Final Fantasy titles are generally each disconnected from the rest of the series – but Final Fantasy 7 Remake doubles down on a much-debated connection to another entry. This article contains a minor easter egg spoiler for Final Fantasy 7 Remake.
In 2003, Final Fantasy changed forever. The core, numbered entries in Square Enix’s beloved RPG series had never seen a direct sequel – but then there was Final Fantasy 10-2. Only the second sequel in the entire franchise history (a FF anime got a direct sequel in 1994), the continuing adventures of Yuna marked a major sea change for the series. It was the first true sequel, in the west it was the first Final Fantasy game to be released by the newly merged Square Enix, and it was the first Final Fantasy to establish a narrative connection between two Final Fantasy universes.
You see, Final Fantasy 7 and Final Fantasy 10 apparently take place in the same universe. In FF7 Remake, it’s all to do with this little photo found in the background of one area of the game.
The connection goes back further than that, however. Like we said, it goes way back to 2003.
“So there is this young boy called Shinra who appears in Final Fantasy 10-2 and as you would expect from that name, there are fan theories that he might be connected to the Shinra Company from Final Fantasy 7,” said developer Yoshinori Kitase in a making-of video on the FF10 titles. Kitase can be considered something of an authority on the subject; he directed the original FF7 and acted as producer on FF10, its sequel and FF7 Remake.
“The scenario writer Mr. Nojima has not made any official pronouncements about it. But as a kind of “secret history”, he thought that Shinra from X-2 might grow up and his descendants several generations later possibly go on to found the Shinra company.”
Final Fantasy 10-2 leans into this idea. One scene has Shinra poring over data of the Farplane, the place where the spirits of the dead end up in FF10’s lore. “With a little work, we could probably extract the energy in usable form,” he comments, before noting that doing so would “take generations.” In an on-the-nose reply, heroine Yuna suggests that “One day we could build a city full of light – one that never sleeps! Just imagine!” Hello, Mako Energy and Midgar.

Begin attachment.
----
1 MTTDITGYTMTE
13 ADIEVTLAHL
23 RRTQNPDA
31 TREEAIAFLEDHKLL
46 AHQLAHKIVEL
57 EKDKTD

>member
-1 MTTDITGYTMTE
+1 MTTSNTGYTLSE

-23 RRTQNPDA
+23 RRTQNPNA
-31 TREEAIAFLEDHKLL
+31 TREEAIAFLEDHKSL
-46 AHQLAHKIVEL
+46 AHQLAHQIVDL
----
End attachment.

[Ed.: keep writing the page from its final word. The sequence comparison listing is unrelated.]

In the lore-filled Final Fantasy 10 Ultimania books, FF10 and FF7 writer Kazushige Nojima goes into further detail, suggesting that the events of FF7 are thousands of years later and even on a different planet after Shinra’s descendants develop a way to travel from Spira, their world, to Gaia, FF7’s. The time distance set it up nicely as a non-critical lore detail, with the narrative time distance between the games such that a more detailed connection is unnecessary. It’s a Zelda timeline level connection.
Despite this, the concept would be hinted at further in later Final Fantasy 7 series developments. Sequel movie Final Fantasy 7: Advent Children has beloved airship pilot Cid behind the wheel of a new vehicle, the Shera. Background information shared in Advent Children and 2006’s Dirge of Cerberus suggest the Shera’s engine or even possibly the ship itself wasn’t built, but was found, an ancient relic of a lost civilization powered by technology the people of FF7’s world don’t understand. The Shera, named for Cid’s wife, does indeed look a lot like an airship from the world FF10.
That brings us to Final Fantasy 7 Remake. In a later chapter of the game the characters find themselves in Shinra Headquarters, the monolithic office at the heart of Midgar. As part of your visit you’re forced through a Shinra museum of sorts, paraded past artifacts from throughout the history of the electric power company’s villainous history.
Next to a placard that reads “Shinra Factory” in Japanese there’s an aged, monochrome photo… and, hey, who’s that in the front row? That mask looks familiar…
More than anything this is the developers and writers of FF7, its remake and the FF10 games getting cute and clever. They know this narrative connection between the two games has been debated and dissected by the fans for years, and so here it is – a clear, obvious wink to that story thread that Nojima, who led writing on the remake, is so fond of.
Could it actually be Shinra, somehow having survived all those years? A descendant wearing his Al Bhed mask, passed down through generations? Or perhaps it’s just a coincidence. Who knows? The fact he’s slap bang in the middle of the picture certainly suggests it’s somebody important to the Shinra company’s history. For fans, it’s intriguing fuel on a fire that’s been burning for 17 years already.